To underscore the importance of India’s bilateral ties with Russia, the MEA had stated in 2012: “Bilateral ties with Russia are a key pillar of India’s foreign policy. India sees Russia as a longstanding and time-tested friend that has played a significant role in its economic development and security.”

Before the pandemic years (2020-21), which contracted foreign trade, India-Russia bilateral trade was worth $11.16bn in 2019, as per the Federal Customs Service of Russia. While imports from Russia in 2019 were worth $7.24bn, exports from India were worth $3.92bn.

According to the Indian Embassy in Moscow, the bilateral trade in services has remained stable during the last five years, with the trade balance in Russia’s favour. The trade in services dropped from $1.09bn in 2017 to $973.65m in 2020.

In contrast, India’s bilateral trade volume with Ukraine is far low. According to the Ministry of External Affairs (MEA), India’s total bilateral trade with Ukraine in 2018-19 was $2.8bn only. While the import volume was $2.34bn, the export volume was only $390.80m in 2018-19.

Thus, in terms of bilateral trade, Russia far surpasses Ukraine as an important trading partner of India. No wonder India can’t go against Russia and sacrifice its bilateral trading opportunities to appease a smaller trading partner.

India-Russia defence ties

India’s defence ties with Russia dates to the 1960s. India signed a military pact with the Soviet Union in 1971 despite Nehru’s NAM policy remaining in force. The Russian military hardware has been crucial for Indian defence.

Lately, India renewed its defence pact with Russia in December 2021, during Russian President Vladimir Putin’s visit. There is a 10-year-long defence pact between New Delhi and Moscow.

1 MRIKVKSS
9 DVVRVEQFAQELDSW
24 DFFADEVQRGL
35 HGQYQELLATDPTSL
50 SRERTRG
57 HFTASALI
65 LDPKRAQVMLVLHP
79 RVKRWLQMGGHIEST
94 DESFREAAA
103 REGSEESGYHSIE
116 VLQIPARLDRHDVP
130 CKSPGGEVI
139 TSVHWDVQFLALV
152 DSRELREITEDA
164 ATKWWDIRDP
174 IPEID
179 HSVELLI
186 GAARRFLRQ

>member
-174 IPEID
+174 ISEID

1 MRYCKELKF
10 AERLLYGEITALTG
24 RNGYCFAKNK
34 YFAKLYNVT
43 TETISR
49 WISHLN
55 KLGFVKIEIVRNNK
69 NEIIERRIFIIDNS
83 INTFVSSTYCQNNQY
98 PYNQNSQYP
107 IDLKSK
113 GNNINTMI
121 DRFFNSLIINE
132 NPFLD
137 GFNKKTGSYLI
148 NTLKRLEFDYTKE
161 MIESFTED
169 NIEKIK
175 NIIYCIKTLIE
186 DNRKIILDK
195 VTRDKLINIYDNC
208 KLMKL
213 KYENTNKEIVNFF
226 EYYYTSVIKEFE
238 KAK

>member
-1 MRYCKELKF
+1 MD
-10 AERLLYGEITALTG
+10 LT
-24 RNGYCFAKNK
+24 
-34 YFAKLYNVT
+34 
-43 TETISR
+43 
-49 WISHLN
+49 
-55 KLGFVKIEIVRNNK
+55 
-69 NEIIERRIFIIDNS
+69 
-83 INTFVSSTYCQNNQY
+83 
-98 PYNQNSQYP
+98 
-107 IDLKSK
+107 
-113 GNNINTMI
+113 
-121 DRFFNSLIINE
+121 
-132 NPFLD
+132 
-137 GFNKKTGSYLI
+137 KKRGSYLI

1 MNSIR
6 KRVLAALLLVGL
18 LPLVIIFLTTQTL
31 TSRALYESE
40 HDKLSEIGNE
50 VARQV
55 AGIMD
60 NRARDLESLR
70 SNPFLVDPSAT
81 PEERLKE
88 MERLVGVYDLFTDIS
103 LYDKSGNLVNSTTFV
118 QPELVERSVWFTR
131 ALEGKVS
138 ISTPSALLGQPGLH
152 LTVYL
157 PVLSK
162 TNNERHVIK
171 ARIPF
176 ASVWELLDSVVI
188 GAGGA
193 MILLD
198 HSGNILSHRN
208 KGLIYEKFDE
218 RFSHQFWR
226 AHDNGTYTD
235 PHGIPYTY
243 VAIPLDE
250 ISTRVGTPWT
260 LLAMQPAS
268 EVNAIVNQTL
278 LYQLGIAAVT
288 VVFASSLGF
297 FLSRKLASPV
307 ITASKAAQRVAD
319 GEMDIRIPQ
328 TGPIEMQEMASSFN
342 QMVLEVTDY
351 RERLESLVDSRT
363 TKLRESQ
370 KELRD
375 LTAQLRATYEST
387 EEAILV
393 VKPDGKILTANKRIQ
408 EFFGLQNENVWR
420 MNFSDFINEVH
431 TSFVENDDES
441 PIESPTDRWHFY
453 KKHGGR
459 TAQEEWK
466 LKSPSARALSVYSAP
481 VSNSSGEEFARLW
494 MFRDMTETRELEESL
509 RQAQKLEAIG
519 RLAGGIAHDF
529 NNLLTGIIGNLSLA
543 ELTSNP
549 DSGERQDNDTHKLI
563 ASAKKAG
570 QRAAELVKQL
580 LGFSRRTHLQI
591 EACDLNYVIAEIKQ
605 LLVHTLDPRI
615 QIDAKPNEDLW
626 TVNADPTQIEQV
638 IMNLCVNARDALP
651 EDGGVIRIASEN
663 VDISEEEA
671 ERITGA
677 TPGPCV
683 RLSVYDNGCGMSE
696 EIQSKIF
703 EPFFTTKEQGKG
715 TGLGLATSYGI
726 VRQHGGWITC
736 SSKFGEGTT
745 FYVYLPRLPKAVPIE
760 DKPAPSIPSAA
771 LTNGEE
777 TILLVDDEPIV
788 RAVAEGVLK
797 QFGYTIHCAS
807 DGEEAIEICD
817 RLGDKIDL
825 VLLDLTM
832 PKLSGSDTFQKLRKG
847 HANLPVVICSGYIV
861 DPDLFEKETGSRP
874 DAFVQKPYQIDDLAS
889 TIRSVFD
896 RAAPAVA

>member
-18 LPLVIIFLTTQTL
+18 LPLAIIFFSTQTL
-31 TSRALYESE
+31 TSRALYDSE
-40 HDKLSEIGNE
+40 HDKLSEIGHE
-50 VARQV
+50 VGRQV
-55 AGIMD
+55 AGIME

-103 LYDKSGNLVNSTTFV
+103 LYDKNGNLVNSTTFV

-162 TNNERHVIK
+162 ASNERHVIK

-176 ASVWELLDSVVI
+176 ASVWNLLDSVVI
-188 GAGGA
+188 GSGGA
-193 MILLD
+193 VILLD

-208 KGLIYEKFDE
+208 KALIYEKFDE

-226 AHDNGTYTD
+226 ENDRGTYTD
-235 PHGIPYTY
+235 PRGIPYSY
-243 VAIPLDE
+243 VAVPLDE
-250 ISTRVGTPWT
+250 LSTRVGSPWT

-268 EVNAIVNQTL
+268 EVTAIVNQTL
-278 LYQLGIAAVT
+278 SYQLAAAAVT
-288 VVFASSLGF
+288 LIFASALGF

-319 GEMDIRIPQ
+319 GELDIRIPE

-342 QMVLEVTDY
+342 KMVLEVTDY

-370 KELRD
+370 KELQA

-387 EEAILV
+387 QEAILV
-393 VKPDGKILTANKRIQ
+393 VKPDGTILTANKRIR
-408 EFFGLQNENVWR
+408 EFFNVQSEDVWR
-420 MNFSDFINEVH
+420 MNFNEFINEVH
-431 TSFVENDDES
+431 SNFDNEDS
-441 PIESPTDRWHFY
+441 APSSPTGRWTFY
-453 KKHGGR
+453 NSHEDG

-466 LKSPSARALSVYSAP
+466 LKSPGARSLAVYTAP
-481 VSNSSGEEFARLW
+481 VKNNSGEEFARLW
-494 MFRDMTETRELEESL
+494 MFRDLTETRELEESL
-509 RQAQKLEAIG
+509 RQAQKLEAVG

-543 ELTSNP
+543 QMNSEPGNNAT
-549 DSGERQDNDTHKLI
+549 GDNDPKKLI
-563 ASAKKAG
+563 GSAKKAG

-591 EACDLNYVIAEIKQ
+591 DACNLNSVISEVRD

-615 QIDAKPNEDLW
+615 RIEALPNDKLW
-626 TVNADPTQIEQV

According to the Stockholm International Peace Research Institute (SIPRI), around 23% of Russia’s weapons exports were sent to India between 2016 and 2020. Between 2018 and 2021, India-Russia military trade touched $15bn.

Russia has already started exporting the $5.43bn-worth S-400 long-range air defence missile systems to India. For this deal, New Delhi has managed to circumvent the US sanctions on Russia.

According to new treaties between Russia and India, the latter will get the right to manufacture 600,000 AK 203 series Kalashnikov assault rifles in India. Apart from AK 203s, Hindustan Aeronautics Limited (HAL) is also manufacturing the Sukhoi SU-30MKI on a long-term licence for the Indian Air Force (IAF).

At the Heavy Vehicles Factory (HVF), India has been manufacturing Russian T-90 and T-72 tanks for the Indian Army. Nearly 900 T-90s and 1,500 T-72s have been manufactured in India on a long-term licence.

Ukraine has a limited presence in the Indian defence industry. Its role is mainly limited to upgrading the Soviet-era AN-32 transport fleet for IAF. Also, Ukraine is involved in the supply of R-27 air-to-air missiles used by the IAF in the SU-30MKI fleet.

However, Ukraine also sought military supplies from India. In February 2021, India and Ukraine signed four defence agreements worth $70m, under which Ukraine will purchase some defence supplies.

Due to such low engagements with Ukraine, India can afford to support Russia’s position subtly. India can’t sour its relationship with Moscow and jeopardise the ties relying on the US, which is notorious for dumping its allies.

India-Russia bilateral investments

During the fifth Eastern Economic Forum (EEF) in Vladivostok of Russia’s far-east, Modi announced a $1bn-worth credit line to develop the resource-rich region.

Indian firms have invested around $7bn in Russian oil and gas. The Russians have also invested in India’s energy sector. Apart from energy, Russia has investments in India’s telecommunication, information & technology (IT) and automotive sectors.

According to the Indian Embassy in Moscow, in 2017, Russian investment in India reached $18bn while Indian investment in Russia reached $13bn. India’s involvement in the EEF has opened various investment opportunities for capitalists of both countries.

Compared to the increasing India-Russia bilateral investments, the situation has not been quite promising in the India-Ukraine scenario. There have been minimal inbound investments from Ukraine, while India has small stakes in the Ukrainian economy.

The problem of independent foreign policy

Although the above points show that India’s stand on the Russia-Ukraine conflict is solely dependent on protecting New Delhi’s economic interests, it’s nowhere close to an independent foreign policy

Modi’s far-right Hindu nationalist Bharatiya Janata Party (BJP) markets its foreign policy as a “strong” and “pragmatic” one. However, it’s a sheer opportunist policy that exhibits servility towards the western powers.